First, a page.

Apr 6, 2011

Preparing to Hire Your First Employee

Some of the most common questions that I get from small business owners I work with have to do with hiring, especially hiring the first employee. From personal experience, I would have to say that this area is one of the more challenging and confusing for owners of growing businesses.

Entrepreneurs often have two particularly nasty habits. The first is that they finally breakdown and hire someone when they cannot stand to do a particular function anymore. For my business, this was customer service. Although I loved interacting with the customers, I found the stop/start on a dime nature of customer service work makes working on long-term strategic and planning projects very hard.
When faced with this scenario, entrepreneurs will often hire a fully qualified person to fill this roll, and then drop the function like a hot potato in the new hire’s lap. Being so relieved to never even have to use the words “customer service” together again, the entrepreneur will often ignore this function completely.

Inevitably, a real “out of sight, out of mind” mentality develops, and the new hire goes along his/her way to fulfill the function the best way they can. Unfortunately, without an appropriate level of management and oversight by the business owner, the new hire’s function can “go rogue”, losing the qualities the business owner worked hard to create. This scenario can also cause a lot of stress and strain on the new hire, since it feels like they are working without a net, and many/most people like some amount of structure and communicated expectation in their job function.

When people are left to their own devices, the typical reaction is to do things their own way. The problem is, the company has to have a separate identity from either the new hire, or the owner, and things need to be done the business’s way. After all, if the business does not have an identity of its own, how can it ever grow without sacrificing synergy, reliability, and all of the customer-facing qualities that got it to where it is? Businesses successfully grow by maintaining the identity and qualities that got them to where they were. Not that employees are interchangeable, but to truly utilize the power of synergetic growth, ALL staff must fit into the company mold to achieve exceptional results at higher business volume.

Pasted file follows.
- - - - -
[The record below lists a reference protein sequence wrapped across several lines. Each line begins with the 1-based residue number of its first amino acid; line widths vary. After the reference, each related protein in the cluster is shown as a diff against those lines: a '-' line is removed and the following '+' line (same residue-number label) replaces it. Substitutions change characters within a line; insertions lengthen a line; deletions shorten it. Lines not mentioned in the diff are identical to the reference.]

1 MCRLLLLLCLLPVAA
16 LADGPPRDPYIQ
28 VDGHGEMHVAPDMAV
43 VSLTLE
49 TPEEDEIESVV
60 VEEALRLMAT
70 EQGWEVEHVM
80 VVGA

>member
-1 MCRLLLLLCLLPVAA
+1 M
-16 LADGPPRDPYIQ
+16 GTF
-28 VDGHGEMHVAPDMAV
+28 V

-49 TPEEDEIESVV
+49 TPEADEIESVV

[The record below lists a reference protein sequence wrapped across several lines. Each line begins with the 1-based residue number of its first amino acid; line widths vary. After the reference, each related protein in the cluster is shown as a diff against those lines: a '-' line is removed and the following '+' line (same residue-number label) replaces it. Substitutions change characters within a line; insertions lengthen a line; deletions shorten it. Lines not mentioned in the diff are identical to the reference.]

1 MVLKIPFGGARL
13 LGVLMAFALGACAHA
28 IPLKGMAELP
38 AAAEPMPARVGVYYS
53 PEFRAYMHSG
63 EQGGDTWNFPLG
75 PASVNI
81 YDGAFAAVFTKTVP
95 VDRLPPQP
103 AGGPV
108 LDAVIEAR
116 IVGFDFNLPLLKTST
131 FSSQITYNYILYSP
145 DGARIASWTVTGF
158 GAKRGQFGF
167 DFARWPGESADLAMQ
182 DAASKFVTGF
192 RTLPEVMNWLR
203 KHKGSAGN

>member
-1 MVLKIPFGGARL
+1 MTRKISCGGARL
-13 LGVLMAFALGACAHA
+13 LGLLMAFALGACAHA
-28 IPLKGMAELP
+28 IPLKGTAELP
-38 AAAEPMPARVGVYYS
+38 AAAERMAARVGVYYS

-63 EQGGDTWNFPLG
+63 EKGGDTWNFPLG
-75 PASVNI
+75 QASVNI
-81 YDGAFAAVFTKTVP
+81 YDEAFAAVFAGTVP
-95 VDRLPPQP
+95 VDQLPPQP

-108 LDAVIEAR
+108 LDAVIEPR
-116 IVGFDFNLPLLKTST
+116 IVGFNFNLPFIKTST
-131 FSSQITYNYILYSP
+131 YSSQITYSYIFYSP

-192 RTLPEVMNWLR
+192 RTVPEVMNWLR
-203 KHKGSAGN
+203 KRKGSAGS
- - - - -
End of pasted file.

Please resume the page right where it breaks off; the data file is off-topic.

The second bad habit many entrepreneurs possess is simply the inability to let go. So many entrepreneurs use their businesses as the container for their dreams, and the business itself becomes not only a part of their life, but also a big part of their soul. In this circumstance, letting go of even the most menial of task can be nearly impossible. Even when attempting to delegate responsibilities to others, the entrepreneur will stand by, waiting for the process to hit a rough patch, and then swoop in to save it at the last minute. In order to truly grow a business, the business owner MUST be able to delegate AND manage functional areas. With a growing business, the role of the business owner becomes more and more high-level, and trying to do all of the day to day work will usually either create a ridiculously difficult job for the business owner, not leave adequate time for proper management and long-term planning, or worse, both. Effective hiring means not only finding people who can fulfill their function, but even more importantly can be trusted, allowing the entrepreneur to release his/her death-grip every little detail of the business.

This mindset is more than understandable. It takes a lot of work to build a business, and often the business owner has a lot of themselves (plus not to mention personal debts, including debts to family members), and it is natural to be risk averse.

Effective businesses are built by finding the best people to fulfill functions, creating an environment worthy of their excellence, and trusting them to follow the management framework to create exceptional results. Your job, as the business owner, is to set the tone, and the expectations, for the organization and trust the folks in your employ to be able to show you just how exceptional they are. Given the room to apply their own unique talents can often yield unexpected advantages (and probably make people much happier in their jobs).

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